July 11, 2014

Designing Developmentally Appropriate Writing Assignments


Often the articles highlighted in The Teaching Professor are examples of pedagogical scholarship that could beneficially be done in many fields. That is the case with this piece on developing writing assignments, but it also contains content useful to any faculty member who uses writing assignments as a major method of assessing student learning in a course.

July 12, 2013

Too Many Papers to Grade? Two Solutions


I mostly teach basic technical writing, and I face the same problem that confronts many of us who teach writing. It’s hard enough getting students to do the assignments, and almost impossible to get them to do a first draft. But writing takes practice, and if you require students to practice, that leads to an inevitable mountain of papers to grade. At my college, the trend is toward bigger classes and fewer course hours in English. This makes giving students the chance to practice all the more important, and providing the necessary feedback all the more challenging. I’d like to share a couple of solutions I’ve devised that help me deal with both these problems.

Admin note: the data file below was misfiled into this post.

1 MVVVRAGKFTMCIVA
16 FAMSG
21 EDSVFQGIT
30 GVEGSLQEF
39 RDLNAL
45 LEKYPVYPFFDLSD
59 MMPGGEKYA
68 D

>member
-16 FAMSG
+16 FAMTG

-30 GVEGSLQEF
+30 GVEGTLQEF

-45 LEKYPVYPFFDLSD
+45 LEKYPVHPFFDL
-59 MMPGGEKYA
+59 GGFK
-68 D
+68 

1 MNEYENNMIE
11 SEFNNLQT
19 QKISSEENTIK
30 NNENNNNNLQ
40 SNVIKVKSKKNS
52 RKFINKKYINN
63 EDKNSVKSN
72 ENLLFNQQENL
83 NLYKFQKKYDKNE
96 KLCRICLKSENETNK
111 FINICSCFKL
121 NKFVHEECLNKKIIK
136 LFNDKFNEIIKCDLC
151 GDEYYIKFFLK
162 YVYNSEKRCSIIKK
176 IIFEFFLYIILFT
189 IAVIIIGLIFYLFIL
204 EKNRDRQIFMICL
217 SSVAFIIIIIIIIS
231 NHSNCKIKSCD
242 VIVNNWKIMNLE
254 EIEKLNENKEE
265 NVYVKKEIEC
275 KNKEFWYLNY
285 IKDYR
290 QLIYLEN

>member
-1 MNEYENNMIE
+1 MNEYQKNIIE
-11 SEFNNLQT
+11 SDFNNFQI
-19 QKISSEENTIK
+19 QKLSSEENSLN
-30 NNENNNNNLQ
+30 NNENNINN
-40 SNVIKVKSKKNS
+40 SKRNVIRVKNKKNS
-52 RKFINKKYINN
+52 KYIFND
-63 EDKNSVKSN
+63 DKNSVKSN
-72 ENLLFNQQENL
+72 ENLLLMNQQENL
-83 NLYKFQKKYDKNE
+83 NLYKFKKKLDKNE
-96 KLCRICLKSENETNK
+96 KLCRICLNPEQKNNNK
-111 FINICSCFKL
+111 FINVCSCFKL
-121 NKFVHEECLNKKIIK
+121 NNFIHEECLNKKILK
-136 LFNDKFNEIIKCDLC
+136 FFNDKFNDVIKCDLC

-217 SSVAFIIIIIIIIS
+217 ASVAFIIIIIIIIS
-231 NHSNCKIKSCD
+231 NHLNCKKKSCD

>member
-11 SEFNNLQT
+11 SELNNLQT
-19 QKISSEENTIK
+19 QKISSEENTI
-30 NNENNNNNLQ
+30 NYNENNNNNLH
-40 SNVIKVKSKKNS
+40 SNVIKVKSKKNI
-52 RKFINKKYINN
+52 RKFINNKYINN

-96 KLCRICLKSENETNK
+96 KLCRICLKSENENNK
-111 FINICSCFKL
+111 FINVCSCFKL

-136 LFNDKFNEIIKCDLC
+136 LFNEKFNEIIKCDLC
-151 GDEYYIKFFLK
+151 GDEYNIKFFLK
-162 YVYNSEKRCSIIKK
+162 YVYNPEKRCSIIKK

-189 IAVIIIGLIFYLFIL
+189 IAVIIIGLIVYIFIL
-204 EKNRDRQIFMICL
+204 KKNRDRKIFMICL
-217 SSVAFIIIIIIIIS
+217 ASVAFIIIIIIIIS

December 5, 2012

Designing Assignments that Accomplish Course Goals


I’m betting that many of you are in the midst of grading a large stack of papers, projects or other final assignments. Too often these end-of-course pieces of work don’t live up to our expectations or students’ potential. It’s easy for us (especially the elders among us) to bemoan the fact that students aren’t what they used to be. It’s better to use our discontent to consider whether our course assignments are effectively accomplishing our course goals.

January 17, 2011

The Lost Art of Note Taking When Writing a Research Paper


When students write essays requiring research, in the age of Wikipedia and other online resources, I worry a little, not so much about the quality of the sources themselves (that has always varied, even in the day of hardcopy sources), but about the quality or outright dearth of note taking that often accompanies the writing of research papers.

June 16, 2009

When Students Say ‘Thanks but No Thanks’ to Feedback


Here’s something I was surprised to find. A group of researchers in the UK decided to show students how to use written feedback on papers to improve their writing. They collected feedback given students on eight previous writing assignments and had writing tutors review and analyze the comments. Then they looked at the writing assignment students were to complete next, paying special attention to the stated criteria for grading, and developed a specific set of recommendations for each individual student.